In the Utah Olympic Park in Park City, a ski resort just 20 minutes east of the city. Bobsled, skeleton and luge. They claim to have the "Greatest Snow on Earth" in Utah. Their low humidity makes it light and fluffy, great powder skiing. They have 14 ski resorts less than an hours drive from Salt Lake in all directions. I tried three of them on a trip here with friends many years ago and had a great time.
Part of the bobsled run with the avenue of flags.
Close-up of one of the curves on the bobsled run. You can see where the ice is starting to melt away from the top edge. You can normally take the bobsled ride, but it was closed for the season, not that I was wanting to go anyway, but maybe John wanted to.
They also have zip-lining and this rope climbing stuff.
This one's for my sister-in-law who collects pins. There were 3,000 different designs of commemorative pins made just for the 2002 Salt Lake Olympics!
And just for my favorite grandson who is waiting for us to get there, so I can go skiing with him. Lookout, Carter, here comes Grandma! If only I actually looked like this when I'm skiing.
This is the Mormon Temple in Temple Square in downtown Salt Lake City.
Side view. Built between 1853 and 1893. Brigham Young was the elected Governor of the proposed state of Deseret (original name of Utah). In 1851 (until 1858) President Millard Fillmore appointed him Utah Territorial Governor (which included parts of California, Nevada, Colorado, etc. --a huge area) and he established the county of Millard and the city of Fillmore, which was to be the Capitol, but in the end turned out to be not central enough or big enough. At the same time he was also Superintendent of Indian Affairs reporting to the Secretary of War and President of the Church of Latter-day Saints. He was one powerful and busy man. That doesn't even take into consideration all the wives and 50 plus children he had.
Kind of weird. The 10 acre grounds are completely walled in with beautiful.gardens, fountains, statues, etc. and completely surrounded by skyscrapers.
Assembly Hall. 1882 Meeting Hall.
Inside the Tabernacle.
Inside the Tabernacle. They normally have the Tabernacle Choir practicing on Thursday evenings and it is open to the public, so we came to listen. 30 minute organ recitals are held at noon Monday through Friday.
Outside the domed Tabernacle. This day they happened to be practicing at the conference center which is just across the street from Temple Square and nine stories high with a roof-top garden with trees and everything.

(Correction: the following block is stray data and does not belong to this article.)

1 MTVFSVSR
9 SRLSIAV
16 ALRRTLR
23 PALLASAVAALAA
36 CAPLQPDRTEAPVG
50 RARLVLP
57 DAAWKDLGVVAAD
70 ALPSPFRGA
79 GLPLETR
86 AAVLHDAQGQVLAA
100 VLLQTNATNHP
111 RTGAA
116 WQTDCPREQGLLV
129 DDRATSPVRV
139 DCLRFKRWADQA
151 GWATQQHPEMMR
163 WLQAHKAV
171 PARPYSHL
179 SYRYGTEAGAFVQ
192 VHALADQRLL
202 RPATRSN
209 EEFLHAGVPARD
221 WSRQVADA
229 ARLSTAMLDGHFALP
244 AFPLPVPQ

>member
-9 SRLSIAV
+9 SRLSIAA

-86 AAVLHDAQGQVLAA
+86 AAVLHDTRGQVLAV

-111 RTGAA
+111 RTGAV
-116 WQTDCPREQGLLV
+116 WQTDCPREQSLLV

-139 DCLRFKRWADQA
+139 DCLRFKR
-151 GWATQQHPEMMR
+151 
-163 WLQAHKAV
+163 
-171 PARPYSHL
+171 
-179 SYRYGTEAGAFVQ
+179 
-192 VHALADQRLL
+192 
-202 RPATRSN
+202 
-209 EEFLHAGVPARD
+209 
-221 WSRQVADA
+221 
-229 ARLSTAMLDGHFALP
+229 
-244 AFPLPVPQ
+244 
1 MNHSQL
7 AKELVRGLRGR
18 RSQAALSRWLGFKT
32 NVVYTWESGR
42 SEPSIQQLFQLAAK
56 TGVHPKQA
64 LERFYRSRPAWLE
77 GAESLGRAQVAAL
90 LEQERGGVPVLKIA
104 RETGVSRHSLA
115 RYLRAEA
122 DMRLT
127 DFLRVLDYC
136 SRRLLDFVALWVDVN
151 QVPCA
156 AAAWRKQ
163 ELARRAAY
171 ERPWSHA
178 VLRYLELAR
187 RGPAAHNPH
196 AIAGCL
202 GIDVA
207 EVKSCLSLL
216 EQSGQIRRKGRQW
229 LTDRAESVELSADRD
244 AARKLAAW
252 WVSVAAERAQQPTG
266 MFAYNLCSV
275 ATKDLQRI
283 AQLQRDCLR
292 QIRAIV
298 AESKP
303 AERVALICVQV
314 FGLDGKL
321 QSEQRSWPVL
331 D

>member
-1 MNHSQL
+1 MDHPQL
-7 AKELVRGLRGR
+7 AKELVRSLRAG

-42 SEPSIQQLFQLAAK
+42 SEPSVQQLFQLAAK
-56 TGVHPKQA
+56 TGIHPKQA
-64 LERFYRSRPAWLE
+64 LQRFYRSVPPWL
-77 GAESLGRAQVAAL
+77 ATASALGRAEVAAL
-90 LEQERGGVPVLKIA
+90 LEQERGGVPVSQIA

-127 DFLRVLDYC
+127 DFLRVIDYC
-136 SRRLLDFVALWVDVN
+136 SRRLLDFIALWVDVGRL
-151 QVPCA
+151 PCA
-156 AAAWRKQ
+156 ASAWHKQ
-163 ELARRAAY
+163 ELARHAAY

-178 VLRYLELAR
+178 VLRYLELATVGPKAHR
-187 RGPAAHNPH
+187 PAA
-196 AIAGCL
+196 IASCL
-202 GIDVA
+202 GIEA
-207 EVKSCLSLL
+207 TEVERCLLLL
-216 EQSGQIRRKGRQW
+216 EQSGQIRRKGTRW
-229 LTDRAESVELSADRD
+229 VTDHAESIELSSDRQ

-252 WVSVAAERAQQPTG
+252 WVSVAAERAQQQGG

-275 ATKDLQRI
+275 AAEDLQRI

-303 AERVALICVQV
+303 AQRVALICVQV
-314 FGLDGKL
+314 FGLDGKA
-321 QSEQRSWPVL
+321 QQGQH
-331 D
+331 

Their choir has 360 members and then all the hierarchy of the church (there are lots of them) sit in the seats in front of them, also facing the congregation.
The Mormon Tabernacle Choir began with a small choir singing at a church conference in 1847, just 29 days after the first pioneers entered the Salt Lake Valley. The first radio broadcast was in 1929 and is now the longest running, continual network broadcast in the world. It is heard weekly over 2,000 radio, television and cable stations worldwide in over 94 languages.
There are three tiers of seats, with 7,000 seats in each tier. They had James Taylor in concert here last September. Beyond the ten acres of the Temple Square grounds, there is this conference center to the north, a 26 story office building to the east (top floor observation deck has a great view of the Salt Lake Valley), the church history museum and family history library to the west, the church history library, the Relief Society building, the church administration building, a couple of Brigham Young homes and a park and who knows what else. All the buildings and gardens have guided tours and all tours and concerts are free. Concert tickets are just done by a sort of lottery system or something on the internet. They do four performances of the Christmas program every year. That's 84,000 tickets and it's never enough.
Night view of the Temple as we walked back to our car. Friday we headed for Helena for a couple weeks, so (according to John) I can get my grandkid fix, but I think that's just a cover for how much he likes to be there with them. Anyway, that's where we're headed next.
Over and out,
Over and out,